Again, I don’t know where to begin. I’ve seen her in everything from Easy A  to Spiderman to Birdman but I don’t think I’ve ever been this enamored with her work. On paper her role seems easy– an actor playing an actor being a struggling actor. As a once struggling actress, she’s probably had a wellspring of experience to draw from right?

But, yet again, it’s what you do with what you have that really matters in this film– and Emma does that incredibly. The realism is not just a concept here but a manifested theme used to make the characters connect with the audience, and to make the audience connect with the characters. Emma here is not just a person on the screen conveying the story but  a vessel of the story’s intended emotion that just jolts you so much that you leave the theatre feeling more moved than ever before.

That is how good she was. I’m rooting for no one else come Oscar night– this girl better take home that gold!

On Music 

From traditional flamboyance to feel-good to amazing jazz, the soundtrack of this film is as smooth as its seamless plot. I’m a big fan of how it didn’t go the Broadway route by sprinkling a full blown song for each notable moment, and chose specific sequences to inject loud, lively scores that are just a joy to listen to (perfect for getting that spring in your step every Monday morning).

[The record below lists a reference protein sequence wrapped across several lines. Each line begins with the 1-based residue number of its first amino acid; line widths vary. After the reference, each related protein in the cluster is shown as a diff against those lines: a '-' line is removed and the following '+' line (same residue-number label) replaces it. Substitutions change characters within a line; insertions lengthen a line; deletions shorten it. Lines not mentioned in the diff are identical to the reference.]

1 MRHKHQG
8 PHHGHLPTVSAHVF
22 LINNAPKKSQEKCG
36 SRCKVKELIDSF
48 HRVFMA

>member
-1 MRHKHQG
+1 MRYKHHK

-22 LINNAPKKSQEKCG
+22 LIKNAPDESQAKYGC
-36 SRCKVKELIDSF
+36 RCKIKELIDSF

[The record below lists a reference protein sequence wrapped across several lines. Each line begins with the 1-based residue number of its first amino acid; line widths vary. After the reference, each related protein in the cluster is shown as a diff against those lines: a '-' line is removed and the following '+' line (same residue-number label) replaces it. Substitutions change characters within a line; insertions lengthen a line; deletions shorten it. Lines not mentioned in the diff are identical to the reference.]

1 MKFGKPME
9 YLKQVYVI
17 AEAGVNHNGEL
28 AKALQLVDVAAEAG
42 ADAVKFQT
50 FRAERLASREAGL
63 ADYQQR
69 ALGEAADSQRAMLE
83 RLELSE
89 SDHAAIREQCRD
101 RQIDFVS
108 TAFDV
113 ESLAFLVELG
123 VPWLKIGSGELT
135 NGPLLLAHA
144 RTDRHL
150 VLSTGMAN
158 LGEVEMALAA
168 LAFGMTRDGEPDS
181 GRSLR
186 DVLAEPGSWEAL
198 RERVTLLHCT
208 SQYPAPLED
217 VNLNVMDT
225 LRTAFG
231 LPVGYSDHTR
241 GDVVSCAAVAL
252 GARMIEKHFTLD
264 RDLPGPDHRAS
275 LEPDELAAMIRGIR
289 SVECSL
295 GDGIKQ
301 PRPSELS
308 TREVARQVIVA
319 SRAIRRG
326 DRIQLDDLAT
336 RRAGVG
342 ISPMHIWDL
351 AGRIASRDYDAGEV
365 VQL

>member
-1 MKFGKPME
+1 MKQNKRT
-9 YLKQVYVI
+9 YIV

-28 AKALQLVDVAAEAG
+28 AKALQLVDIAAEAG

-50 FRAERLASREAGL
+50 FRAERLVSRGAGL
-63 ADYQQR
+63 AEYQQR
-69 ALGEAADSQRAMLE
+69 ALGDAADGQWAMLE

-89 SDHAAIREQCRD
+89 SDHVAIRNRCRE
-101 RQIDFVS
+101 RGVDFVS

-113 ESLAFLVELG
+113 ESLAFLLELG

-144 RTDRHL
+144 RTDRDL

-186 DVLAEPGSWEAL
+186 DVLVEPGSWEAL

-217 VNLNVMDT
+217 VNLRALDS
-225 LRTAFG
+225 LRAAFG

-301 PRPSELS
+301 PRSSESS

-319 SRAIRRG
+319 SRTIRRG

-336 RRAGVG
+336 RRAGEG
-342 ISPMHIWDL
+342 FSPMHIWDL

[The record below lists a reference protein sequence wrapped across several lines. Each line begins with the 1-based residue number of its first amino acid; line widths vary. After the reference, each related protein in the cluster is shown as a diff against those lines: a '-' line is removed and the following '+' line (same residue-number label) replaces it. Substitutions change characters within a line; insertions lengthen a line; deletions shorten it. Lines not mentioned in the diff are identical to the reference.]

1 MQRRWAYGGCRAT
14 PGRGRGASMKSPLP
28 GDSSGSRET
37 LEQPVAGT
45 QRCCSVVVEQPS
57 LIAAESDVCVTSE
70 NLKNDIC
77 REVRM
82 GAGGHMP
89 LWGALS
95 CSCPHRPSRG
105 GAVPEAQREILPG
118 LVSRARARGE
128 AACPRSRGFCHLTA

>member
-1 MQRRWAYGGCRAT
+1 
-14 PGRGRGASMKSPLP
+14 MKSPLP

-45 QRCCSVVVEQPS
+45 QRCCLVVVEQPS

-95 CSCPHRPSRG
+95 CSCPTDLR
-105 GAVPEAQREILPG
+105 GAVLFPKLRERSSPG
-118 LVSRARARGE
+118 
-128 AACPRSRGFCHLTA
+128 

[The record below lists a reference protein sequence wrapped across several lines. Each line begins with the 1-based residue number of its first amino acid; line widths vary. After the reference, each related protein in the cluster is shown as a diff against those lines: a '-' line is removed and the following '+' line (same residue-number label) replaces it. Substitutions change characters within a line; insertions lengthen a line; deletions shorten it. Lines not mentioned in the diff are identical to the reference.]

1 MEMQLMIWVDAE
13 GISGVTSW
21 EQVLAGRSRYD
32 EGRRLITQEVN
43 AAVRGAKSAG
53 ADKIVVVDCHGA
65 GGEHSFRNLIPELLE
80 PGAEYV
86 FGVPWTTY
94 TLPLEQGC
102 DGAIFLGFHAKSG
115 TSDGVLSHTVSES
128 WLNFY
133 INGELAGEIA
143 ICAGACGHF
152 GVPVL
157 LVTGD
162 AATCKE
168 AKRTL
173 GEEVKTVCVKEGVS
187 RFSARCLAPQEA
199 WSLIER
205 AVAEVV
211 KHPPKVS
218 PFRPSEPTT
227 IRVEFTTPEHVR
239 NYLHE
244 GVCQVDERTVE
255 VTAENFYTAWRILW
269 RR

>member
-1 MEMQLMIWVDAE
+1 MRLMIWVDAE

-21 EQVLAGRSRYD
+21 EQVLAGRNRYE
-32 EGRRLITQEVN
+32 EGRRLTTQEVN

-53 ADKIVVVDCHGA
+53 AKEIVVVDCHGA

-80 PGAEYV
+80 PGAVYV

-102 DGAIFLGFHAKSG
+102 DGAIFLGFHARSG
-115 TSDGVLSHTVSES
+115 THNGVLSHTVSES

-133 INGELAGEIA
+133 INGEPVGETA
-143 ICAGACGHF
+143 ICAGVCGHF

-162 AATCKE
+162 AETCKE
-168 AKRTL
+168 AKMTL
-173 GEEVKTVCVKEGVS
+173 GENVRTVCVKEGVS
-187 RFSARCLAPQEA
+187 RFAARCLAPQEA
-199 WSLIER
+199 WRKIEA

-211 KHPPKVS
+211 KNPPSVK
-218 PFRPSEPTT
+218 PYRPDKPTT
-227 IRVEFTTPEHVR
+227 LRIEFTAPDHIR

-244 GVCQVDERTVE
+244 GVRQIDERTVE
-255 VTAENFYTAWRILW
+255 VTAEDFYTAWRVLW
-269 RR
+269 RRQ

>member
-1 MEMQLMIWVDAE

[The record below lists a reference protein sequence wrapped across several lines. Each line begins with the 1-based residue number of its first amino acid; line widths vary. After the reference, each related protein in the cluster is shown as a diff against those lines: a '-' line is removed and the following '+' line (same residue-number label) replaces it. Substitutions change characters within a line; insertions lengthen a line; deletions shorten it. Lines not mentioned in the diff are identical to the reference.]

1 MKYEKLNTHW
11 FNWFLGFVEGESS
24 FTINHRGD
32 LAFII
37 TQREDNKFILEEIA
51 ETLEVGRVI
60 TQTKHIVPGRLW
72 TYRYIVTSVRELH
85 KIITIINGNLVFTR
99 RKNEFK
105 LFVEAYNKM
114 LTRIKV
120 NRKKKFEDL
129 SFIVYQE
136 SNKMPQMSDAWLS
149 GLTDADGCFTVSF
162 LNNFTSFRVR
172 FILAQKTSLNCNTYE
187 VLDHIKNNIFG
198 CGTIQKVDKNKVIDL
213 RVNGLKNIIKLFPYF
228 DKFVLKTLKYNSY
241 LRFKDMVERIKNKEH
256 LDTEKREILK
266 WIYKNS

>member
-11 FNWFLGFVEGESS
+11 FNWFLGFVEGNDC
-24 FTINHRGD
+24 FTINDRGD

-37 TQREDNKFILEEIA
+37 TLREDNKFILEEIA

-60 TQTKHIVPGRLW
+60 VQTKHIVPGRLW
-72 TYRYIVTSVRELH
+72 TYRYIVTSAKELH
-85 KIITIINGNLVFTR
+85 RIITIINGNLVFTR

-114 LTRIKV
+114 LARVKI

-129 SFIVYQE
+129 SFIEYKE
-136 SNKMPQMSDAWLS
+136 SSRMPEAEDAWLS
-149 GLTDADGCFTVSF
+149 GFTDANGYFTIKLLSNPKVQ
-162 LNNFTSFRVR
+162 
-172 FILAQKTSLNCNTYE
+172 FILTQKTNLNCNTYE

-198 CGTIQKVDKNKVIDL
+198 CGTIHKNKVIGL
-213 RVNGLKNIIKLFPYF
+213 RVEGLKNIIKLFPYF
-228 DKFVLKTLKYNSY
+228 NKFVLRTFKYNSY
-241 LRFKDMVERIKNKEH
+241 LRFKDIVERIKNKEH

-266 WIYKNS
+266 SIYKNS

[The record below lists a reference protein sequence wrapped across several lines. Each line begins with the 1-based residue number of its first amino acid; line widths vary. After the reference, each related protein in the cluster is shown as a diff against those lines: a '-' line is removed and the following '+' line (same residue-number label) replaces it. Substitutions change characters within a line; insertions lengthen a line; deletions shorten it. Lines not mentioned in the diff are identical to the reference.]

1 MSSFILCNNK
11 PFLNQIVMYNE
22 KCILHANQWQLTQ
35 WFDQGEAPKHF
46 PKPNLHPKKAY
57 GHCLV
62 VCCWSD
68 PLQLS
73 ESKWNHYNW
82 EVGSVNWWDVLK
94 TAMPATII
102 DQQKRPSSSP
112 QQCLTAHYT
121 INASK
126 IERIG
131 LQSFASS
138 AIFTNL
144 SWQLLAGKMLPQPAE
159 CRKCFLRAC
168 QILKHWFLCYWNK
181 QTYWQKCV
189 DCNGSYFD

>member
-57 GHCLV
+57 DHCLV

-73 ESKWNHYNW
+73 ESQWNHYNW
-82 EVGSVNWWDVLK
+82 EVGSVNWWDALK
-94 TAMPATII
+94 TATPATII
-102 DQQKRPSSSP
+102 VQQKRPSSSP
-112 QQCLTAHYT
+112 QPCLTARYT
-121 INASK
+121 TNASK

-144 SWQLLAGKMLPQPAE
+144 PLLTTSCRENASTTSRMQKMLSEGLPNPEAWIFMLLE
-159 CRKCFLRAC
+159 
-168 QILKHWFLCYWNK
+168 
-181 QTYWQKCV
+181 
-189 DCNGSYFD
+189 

I won’t lie, the signature song “City of Stars” will seem like an initial snoozefest but when enjoyed post-film, it takes on a  haunting character that everyone will come to appreciate. Real-life piano man John Legend brings in a bucketful of soul with his turn on “Start a Fire”. Looking to pierce a hole in your heart and bawl for all your unfulfilled dreams? listen to Emma Stone’s tour de force track “Audition (The Fools Who Dream)” and cry, cry cry.

In Totality…

A work sprinkled with odes, yet all its own.

Performances of incredible caliber, songs of diverse emotion– classic movie escapism at its finest, and, hopefully, the film that does usher in the revival of the Hollywood musical. These are trying times, my friends… and there’s nothing better than a dance in the sky and a tap tap twosome on the street to make everything fly slowly away… even just for a moment (or two).